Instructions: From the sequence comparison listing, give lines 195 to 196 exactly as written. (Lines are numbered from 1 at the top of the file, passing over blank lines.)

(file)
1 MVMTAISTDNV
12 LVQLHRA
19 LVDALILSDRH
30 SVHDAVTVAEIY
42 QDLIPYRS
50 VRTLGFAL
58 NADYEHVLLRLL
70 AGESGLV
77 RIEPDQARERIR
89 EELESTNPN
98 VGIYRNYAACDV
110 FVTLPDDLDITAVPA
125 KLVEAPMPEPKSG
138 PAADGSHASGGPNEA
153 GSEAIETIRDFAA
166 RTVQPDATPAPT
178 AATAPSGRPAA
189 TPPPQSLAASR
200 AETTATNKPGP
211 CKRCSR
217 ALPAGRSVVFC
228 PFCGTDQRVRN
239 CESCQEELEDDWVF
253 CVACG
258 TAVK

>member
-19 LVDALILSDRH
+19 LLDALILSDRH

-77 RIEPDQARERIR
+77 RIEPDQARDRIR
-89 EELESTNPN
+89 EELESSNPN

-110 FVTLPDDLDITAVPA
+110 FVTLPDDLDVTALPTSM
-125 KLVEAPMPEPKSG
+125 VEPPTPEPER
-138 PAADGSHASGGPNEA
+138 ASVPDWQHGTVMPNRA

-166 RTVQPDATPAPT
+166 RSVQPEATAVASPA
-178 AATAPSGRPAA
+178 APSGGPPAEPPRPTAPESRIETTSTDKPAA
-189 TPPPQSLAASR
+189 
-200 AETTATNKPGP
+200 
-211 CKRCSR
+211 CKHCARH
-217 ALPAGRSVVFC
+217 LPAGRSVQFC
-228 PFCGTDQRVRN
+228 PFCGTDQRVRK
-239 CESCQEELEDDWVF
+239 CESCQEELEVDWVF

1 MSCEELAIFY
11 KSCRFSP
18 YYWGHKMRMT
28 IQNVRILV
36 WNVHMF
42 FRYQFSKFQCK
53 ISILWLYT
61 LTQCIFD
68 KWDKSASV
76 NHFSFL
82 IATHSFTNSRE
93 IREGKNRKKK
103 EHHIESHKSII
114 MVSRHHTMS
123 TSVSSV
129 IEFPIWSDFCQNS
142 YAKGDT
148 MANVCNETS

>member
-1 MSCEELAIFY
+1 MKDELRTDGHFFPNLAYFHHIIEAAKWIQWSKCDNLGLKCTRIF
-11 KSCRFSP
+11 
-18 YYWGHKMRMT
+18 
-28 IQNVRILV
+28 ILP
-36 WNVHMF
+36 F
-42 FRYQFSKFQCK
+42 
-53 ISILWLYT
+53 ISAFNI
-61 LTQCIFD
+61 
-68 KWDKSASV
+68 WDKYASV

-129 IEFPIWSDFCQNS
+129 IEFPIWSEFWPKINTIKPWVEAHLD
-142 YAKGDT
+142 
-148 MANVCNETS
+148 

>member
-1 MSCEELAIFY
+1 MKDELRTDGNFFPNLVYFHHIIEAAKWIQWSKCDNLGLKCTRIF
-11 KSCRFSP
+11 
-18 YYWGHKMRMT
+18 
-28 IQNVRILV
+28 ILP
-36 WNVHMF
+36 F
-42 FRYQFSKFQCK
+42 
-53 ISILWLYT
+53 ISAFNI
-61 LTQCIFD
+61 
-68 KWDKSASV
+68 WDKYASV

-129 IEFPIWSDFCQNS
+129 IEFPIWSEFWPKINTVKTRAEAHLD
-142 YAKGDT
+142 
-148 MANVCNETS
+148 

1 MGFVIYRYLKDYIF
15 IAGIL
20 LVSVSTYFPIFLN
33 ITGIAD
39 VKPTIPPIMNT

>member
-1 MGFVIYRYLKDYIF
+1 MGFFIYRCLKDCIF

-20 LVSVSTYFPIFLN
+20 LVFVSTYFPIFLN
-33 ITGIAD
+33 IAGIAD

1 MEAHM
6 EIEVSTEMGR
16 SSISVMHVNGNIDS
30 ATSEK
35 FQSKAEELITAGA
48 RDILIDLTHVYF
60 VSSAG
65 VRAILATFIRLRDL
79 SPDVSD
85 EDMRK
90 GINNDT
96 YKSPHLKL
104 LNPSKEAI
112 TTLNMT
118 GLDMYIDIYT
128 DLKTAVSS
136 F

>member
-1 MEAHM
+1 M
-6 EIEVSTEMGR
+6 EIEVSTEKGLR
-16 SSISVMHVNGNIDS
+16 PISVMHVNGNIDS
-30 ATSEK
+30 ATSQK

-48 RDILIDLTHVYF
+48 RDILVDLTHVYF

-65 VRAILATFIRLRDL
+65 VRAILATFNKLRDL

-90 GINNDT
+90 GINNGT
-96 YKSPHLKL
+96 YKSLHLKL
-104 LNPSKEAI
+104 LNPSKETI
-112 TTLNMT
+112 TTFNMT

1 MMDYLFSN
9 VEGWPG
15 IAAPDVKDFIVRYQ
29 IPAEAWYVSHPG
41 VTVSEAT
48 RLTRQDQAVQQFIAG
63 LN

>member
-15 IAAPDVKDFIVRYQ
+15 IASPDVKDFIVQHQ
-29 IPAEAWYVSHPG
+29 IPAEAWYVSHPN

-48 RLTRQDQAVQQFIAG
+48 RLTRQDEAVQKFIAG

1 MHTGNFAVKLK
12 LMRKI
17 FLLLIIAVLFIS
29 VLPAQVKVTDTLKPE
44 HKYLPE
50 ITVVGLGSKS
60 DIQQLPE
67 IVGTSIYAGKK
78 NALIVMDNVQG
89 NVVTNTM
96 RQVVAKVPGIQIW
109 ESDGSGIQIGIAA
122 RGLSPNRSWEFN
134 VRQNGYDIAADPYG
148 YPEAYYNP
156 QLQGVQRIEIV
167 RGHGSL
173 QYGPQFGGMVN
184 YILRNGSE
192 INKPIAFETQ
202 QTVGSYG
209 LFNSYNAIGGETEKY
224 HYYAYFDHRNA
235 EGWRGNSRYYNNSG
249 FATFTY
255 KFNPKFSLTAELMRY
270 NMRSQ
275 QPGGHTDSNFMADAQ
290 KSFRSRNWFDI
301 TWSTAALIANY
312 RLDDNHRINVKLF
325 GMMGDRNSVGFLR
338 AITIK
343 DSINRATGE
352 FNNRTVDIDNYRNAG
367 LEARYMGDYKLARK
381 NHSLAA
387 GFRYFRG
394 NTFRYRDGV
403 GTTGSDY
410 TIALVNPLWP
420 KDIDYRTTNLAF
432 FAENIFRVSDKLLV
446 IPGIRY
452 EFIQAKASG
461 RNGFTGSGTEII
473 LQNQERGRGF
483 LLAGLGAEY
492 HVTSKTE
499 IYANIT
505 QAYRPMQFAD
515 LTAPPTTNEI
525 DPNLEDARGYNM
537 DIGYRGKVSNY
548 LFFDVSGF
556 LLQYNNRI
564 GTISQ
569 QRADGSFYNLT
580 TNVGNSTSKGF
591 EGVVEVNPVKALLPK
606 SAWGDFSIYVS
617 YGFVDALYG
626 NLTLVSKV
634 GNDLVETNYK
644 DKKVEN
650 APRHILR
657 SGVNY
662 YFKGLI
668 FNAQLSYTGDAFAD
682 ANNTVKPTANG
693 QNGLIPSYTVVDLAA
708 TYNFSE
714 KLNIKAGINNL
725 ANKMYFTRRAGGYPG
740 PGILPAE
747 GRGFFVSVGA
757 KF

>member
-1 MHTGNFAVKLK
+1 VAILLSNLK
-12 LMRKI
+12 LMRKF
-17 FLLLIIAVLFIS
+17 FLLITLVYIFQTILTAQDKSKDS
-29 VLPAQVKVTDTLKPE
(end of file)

78 NALIVMDNVQG
89 NVVTNTM